Fining Wine for Clarification
Primarily done during white wine production, fining for clarification (i.e., protein stabilization) helps remove insoluble proteins that slowly precipitate from the solution. Protein molecules are much too small to be visible in the wine. However, under certain conditions, protein molecules can link together (polymerize) and become larger and larger. After much linking together, some protein molecules become so large they are visible in the wine, and they are too large to remain suspended. This protein linking process is very slow at normal cellar temperatures, but protein molecules can grow in size rapidly when wine becomes warm.
Other Types of Hazes
Besides protein hazes, wine clarity is also influenced by polysaccharides, potassium bitartrate, or phenolic polymers.
Bentonite, a negatively charged clay colloid, is principally used to remove positively charged proteins in white and rose wines by forming bentonite-protein complexes that settle to the bottom of the tank. Because bentonite settles out relatively quickly and is easily filtered, it is one of the few fining agents that does not itself potentially create a stability or clarification problem.
Potential Problems with Bentonite Fining
Bentonite fining tends to produce voluminous sediment, which can cause considerable wine loss during racking. Bentonite lees volumes often range from 5 to 10 percent. Some wineries employ centrifugation (followed by filtration) to minimize the problem of wine loss after bentonite fining.
There are two different forms of bentonites commercially available: sodium bentonite and calcium bentonite. Sodium bentonites swell more than calcium bentonites, and thus produce a greater volume of lees for an equivalent dose, but are more efficient at adsorbing proteins and, hence, require a lower dose than calcium bentonites. Sodium bentonite causes a slight increase in the wine's sodium content, but only a negligible decrease in acidity.
Bentonite, independent of type, should be rehydrated with clean, chlorine-free hot (60°C, 140°F) water (Butzke, 2010d). Rehydrating with wine doesn't allow the bentonite to fully swell thereby reducing its fining capacity. Bentonite must be added under immediate, vigorous mixing to the water (not the other way around) and allowed to swell for at least four hours (Butzke, 2010a).
Must and Fermentation Treatment
Some winemakers prefer to add bentonite during the juice stage or during fermentation which aids protein stability and eliminates or reduces the amount of bentonite needed to stabilize the wine when fining. This process reduces the number of treatments required later in the process, and is justified if permanent stability is obtained. It is not compatible with barrel-aging white wines on yeast lees.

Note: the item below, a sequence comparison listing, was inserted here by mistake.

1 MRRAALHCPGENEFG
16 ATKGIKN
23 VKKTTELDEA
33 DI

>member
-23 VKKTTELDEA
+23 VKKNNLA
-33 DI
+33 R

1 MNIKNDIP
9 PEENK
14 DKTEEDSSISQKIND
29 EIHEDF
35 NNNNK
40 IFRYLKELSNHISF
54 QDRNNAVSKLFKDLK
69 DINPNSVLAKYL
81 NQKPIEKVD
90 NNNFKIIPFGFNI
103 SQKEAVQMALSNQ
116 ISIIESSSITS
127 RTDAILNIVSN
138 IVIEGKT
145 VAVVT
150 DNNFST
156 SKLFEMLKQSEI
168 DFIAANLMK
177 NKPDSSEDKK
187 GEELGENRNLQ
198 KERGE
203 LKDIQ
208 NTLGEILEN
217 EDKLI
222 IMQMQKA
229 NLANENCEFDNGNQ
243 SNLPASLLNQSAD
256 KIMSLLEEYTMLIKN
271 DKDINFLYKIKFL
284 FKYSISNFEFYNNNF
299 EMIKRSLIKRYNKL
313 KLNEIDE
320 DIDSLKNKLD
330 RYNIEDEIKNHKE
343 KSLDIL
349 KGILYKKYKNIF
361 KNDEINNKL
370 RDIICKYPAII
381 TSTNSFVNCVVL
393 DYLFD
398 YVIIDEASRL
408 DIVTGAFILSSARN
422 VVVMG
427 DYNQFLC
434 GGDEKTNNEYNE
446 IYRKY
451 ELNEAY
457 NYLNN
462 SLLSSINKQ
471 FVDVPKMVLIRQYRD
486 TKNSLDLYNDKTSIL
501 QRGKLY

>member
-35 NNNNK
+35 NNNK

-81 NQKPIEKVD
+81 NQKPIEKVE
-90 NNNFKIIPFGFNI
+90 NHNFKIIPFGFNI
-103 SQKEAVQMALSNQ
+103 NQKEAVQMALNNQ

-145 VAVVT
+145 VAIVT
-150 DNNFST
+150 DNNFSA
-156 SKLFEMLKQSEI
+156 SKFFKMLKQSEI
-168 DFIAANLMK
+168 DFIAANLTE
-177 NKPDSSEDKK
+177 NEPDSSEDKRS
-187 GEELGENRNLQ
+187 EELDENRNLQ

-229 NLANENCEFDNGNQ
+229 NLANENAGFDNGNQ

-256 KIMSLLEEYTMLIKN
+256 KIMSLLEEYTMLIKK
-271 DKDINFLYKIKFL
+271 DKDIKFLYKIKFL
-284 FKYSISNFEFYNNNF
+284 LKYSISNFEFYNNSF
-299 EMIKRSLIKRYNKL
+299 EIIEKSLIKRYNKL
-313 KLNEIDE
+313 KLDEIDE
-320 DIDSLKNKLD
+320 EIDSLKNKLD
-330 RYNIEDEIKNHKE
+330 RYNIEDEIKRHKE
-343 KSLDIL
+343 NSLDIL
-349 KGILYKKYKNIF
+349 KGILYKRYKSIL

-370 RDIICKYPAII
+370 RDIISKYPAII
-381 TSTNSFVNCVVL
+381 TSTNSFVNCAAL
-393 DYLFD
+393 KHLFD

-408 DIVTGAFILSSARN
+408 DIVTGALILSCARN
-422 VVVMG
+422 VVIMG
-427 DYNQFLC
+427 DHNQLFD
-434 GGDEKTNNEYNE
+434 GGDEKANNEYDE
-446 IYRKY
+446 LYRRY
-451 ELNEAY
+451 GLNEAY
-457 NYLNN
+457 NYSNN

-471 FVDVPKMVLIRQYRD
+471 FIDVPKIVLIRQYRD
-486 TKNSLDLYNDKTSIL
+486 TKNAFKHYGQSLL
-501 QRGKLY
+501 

Proper mixing is crucial, and it has been shown that mixing speed, time, and temperature affect the efficacy of the treatment. At least 10 to 15 minutes of vigorous mixing is recommended, bentonite acts best at moderate temperature (15°25°C, 59°77°F) for the wine. Pumping breaks up any lumps and homogenizes the mixture. The reaction between protein and bentonite is quick but not instantaneous. Afterwards, the adsorbed proteins slowly settle by gravitation of the bentonite particles to form bentonite lees at the bottom of the tank.
Other Fining Agents
There may be cases where bentonite additions are ineffective in achieving protein stability. This may either be the result of the presence of pectins or certain proteins which do not react with bentonite. In the case of these proteins, the wine can be fined with a gelatin which, together with bentonite, should succeed in removing all the unstable proteins.
Silica gel fining agent (also called Kieselsol) is negatively charged and can interact with positively charged protein molecules, the same as bentonite does. Silica gel is a very clean fining agent in the sense that it can be made at high purity and does not contain other components that might affect the wine aroma and flavor.
Protein Stability Tests
Various laboratory tests have been used for many years to assess the risk of protein turbidity before bottling. These tests are based on the instability of proteins under various conditions: at high temperatures, or in the presence of tannin, trichloroacetic acid, ethanol, or reagents based on phosphomolybdic acid.
Heat tests are the quickest test for determining protein stability by exposing the wine sample to a high temperature for a short period of time, e.g., 49 degrees C (120°F) for 48 hours or 80 degrees C (176°F) for six hours followed by a period of cooling. A minimum of two hours cooling is required for the heated proteins to aggregate and precipitate.
There are a number of chemical tests that have been devised to assess the heat stability of wine proteins. These include the use of ethanol, ammonium sulfate, trichloroacetic acid, phosphomolybdic acid, phosphotungstic acid and tannic acid.
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